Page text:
Sun. Aug 14th, 2022

Thousands leaked confidential files reveal a wealth of sketchy and illegal behavior by Uber. The Uber files, originally shared with The Guardian and the International Consortium of Investigative Journalists, show a company that knowingly broke laws, went to great lengths to avoid justice, secretly lobbied governments, helped received from top politicians and exploited violence against drivers to get things going.

The damning leak of more than 124,000 documents, now known as the Uber Files, spans a five-year period between 2013 and 2017. It spans Uber’s operations in 40 countries when Uber was led by co-founder Travis Kalanick, who was a aggressive approach to bring taxi service to cities around the world, even if doing so would violate local laws and taxi regulations.

The documents, which contain 83,000 emails and 1,000 other files, including conversations, reveal for the first time Uber’s $90 million-a-year lobbying and public relations campaigns to gain the support of world leaders such as French President Emmanuel Macron, to disrupt European taxi industry.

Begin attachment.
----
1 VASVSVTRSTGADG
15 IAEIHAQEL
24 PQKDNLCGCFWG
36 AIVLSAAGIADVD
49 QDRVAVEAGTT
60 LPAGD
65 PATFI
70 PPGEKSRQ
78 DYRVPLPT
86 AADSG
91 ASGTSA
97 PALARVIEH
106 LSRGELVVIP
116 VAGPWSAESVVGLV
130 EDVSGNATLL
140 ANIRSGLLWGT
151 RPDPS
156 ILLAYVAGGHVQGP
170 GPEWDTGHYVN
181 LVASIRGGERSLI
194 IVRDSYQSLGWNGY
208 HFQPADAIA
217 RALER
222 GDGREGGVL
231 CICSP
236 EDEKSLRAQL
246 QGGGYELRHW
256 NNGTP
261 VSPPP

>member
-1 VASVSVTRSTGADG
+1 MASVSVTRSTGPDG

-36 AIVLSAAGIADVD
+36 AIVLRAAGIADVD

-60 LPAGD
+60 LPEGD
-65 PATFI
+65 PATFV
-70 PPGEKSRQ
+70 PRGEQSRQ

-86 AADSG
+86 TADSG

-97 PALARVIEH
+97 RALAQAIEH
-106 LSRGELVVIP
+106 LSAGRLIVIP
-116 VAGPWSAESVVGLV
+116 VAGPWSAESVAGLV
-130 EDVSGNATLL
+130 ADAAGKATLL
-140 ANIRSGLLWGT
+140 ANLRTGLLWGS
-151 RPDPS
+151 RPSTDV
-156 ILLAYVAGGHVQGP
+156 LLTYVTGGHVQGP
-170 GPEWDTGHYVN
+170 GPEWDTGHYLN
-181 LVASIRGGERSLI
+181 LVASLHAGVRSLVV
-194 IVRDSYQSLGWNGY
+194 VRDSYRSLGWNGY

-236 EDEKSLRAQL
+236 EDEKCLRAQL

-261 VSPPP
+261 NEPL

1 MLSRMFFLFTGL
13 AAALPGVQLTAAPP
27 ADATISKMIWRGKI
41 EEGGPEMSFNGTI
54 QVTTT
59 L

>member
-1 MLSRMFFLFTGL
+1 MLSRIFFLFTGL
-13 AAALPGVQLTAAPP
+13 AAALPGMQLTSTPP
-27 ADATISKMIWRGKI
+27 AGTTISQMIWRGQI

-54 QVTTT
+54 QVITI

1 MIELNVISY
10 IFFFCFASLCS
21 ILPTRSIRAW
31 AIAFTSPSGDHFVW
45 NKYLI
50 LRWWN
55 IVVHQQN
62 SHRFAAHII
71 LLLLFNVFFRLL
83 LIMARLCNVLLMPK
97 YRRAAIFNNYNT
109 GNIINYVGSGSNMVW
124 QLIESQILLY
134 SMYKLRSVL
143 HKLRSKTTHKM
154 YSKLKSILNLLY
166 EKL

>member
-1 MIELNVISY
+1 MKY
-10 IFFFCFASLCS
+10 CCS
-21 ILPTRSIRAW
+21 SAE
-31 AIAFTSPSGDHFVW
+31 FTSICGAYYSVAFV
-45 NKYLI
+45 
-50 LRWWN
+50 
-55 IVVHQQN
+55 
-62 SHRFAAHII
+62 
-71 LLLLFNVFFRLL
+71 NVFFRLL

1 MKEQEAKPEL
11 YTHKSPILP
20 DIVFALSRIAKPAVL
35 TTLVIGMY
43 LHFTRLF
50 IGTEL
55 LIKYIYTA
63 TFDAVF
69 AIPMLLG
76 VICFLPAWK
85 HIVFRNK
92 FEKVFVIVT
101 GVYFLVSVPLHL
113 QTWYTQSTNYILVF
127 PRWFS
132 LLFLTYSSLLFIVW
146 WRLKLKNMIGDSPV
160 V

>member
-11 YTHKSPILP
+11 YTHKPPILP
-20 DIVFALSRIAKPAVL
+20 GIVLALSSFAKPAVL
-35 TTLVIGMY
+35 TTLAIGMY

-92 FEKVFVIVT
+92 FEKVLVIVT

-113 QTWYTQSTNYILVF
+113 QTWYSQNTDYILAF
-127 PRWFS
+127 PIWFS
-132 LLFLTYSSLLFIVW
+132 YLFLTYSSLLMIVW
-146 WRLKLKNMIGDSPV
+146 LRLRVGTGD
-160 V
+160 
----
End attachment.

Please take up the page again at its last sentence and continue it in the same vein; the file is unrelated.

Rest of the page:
In a statement, Uber spokesperson Jill Hazelbaker acknowledged the many mistakes Uber made under Kalanick’s leadership, but that his replacement, Dara Khosrowshahi, “was tasked with transforming every aspect of the way Uber works” and “the rigorous controls and compliance necessary to operate as a public company.”

“We have and will not apologize for past behavior that is clearly inconsistent with our current values. Instead, we’re asking the public to judge us on what we’ve done in the past five years and what we’ll be doing in the coming years,” she said.

Over the past five years, the company has continued to spend millions on lobbying and marketing campaigns so that it can continue to treat its drivers as independent contractors rather than employees. The company also recently knocked down a shareholder proposal to gain transparency about Uber’s lobbying efforts.